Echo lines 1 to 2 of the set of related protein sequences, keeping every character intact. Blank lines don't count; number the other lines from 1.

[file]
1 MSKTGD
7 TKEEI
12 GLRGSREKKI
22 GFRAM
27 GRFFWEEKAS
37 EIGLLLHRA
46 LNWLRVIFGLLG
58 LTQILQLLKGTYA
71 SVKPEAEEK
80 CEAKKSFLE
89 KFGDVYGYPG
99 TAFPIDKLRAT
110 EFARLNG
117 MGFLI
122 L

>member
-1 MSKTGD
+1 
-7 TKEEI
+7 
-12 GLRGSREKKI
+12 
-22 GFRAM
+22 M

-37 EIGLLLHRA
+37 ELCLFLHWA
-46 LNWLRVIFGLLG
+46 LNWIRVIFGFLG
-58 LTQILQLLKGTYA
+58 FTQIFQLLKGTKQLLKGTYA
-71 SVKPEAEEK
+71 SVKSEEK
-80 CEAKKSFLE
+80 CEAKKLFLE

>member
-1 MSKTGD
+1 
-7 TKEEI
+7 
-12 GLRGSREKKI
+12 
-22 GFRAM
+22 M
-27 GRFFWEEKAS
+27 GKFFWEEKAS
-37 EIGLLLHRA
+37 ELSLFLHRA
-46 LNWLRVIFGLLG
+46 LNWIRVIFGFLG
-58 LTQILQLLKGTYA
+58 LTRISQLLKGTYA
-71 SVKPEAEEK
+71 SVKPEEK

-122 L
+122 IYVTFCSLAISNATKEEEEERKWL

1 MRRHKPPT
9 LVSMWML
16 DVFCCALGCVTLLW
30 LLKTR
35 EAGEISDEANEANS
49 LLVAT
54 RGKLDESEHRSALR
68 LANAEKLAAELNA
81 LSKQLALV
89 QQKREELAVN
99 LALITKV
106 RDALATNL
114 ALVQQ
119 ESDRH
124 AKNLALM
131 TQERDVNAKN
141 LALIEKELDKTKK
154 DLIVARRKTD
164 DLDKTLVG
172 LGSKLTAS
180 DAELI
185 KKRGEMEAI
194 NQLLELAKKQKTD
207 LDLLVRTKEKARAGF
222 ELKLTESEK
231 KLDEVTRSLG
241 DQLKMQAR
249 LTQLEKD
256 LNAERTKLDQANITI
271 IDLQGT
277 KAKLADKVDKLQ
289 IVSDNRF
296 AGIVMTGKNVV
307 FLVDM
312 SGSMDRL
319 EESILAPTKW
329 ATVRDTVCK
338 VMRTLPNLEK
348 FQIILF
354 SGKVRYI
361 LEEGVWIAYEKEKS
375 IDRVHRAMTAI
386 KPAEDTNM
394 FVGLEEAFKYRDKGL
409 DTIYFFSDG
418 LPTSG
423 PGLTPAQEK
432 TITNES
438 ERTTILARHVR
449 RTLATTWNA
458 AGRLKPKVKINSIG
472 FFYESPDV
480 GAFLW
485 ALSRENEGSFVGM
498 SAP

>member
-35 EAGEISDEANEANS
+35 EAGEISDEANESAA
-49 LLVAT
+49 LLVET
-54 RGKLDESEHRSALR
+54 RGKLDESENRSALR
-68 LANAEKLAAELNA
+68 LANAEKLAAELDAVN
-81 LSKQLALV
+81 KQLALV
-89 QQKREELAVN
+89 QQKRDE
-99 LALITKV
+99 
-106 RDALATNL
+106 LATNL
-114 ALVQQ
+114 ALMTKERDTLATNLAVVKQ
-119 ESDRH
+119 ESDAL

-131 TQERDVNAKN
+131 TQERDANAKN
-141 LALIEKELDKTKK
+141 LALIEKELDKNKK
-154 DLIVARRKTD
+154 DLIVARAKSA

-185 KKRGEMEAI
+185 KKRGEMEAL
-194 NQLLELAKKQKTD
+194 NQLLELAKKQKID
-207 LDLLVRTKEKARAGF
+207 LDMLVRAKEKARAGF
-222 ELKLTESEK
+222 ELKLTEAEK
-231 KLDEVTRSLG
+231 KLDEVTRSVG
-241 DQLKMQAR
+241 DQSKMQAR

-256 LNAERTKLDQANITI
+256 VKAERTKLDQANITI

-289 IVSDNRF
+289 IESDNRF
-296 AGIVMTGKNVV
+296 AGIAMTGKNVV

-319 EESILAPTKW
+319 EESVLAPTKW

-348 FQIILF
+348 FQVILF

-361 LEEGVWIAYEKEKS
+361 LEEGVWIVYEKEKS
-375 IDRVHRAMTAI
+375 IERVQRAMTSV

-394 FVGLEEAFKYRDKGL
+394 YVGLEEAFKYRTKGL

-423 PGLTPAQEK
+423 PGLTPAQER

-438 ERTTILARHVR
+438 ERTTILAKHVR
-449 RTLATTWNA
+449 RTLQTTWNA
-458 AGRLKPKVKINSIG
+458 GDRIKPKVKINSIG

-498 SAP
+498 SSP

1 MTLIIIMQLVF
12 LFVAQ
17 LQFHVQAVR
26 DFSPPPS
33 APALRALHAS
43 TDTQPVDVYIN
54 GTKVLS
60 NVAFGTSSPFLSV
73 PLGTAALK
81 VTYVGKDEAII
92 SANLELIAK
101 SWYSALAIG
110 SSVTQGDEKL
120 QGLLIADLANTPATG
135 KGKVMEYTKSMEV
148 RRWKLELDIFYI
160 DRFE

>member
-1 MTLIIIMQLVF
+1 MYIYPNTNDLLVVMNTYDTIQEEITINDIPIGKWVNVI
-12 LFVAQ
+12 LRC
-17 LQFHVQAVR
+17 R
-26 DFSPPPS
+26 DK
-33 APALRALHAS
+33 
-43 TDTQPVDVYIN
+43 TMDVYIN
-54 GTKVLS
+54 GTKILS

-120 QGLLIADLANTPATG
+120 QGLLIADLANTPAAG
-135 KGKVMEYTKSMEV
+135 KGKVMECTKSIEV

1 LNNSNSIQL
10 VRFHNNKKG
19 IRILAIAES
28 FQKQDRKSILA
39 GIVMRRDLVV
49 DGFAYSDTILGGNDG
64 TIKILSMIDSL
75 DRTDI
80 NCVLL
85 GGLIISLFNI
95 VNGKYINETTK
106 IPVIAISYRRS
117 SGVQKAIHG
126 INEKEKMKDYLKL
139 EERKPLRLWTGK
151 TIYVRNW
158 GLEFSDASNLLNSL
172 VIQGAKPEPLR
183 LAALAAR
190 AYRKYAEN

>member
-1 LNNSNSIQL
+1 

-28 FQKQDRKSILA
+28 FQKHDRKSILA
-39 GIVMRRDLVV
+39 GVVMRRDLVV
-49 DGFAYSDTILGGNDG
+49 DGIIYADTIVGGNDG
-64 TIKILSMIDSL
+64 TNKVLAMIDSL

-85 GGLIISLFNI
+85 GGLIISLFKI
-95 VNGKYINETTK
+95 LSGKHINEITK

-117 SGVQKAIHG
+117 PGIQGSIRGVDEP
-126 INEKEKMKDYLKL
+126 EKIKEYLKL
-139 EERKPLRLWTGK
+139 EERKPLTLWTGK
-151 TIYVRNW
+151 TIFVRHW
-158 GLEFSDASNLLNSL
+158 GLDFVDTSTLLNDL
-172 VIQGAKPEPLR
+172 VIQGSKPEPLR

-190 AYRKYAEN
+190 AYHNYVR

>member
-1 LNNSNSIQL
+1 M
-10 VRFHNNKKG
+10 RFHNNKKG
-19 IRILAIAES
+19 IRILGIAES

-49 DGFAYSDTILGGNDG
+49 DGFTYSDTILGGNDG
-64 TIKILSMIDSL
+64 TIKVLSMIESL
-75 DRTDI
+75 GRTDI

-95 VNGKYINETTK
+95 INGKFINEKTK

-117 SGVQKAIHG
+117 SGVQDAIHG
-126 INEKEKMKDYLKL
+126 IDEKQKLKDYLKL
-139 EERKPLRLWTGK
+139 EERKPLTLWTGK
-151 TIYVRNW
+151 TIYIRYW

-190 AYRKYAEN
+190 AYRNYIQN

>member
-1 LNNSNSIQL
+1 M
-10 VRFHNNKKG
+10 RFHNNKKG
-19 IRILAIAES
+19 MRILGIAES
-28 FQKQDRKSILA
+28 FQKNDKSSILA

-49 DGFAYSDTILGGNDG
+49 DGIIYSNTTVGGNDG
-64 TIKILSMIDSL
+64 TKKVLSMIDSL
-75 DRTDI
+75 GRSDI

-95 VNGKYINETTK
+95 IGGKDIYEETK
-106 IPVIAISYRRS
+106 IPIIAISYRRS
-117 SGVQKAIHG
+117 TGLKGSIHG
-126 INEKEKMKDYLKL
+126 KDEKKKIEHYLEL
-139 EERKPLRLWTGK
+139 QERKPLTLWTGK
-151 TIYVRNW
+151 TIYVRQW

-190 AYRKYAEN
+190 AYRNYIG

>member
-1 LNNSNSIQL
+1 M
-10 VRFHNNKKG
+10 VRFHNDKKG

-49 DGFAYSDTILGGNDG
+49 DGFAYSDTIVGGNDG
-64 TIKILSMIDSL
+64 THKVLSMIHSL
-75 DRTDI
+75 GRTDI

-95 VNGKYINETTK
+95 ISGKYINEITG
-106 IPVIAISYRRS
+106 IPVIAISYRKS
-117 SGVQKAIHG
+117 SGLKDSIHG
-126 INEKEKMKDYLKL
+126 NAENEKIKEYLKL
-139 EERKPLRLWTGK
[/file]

1 MSKTGD
7 TKEEI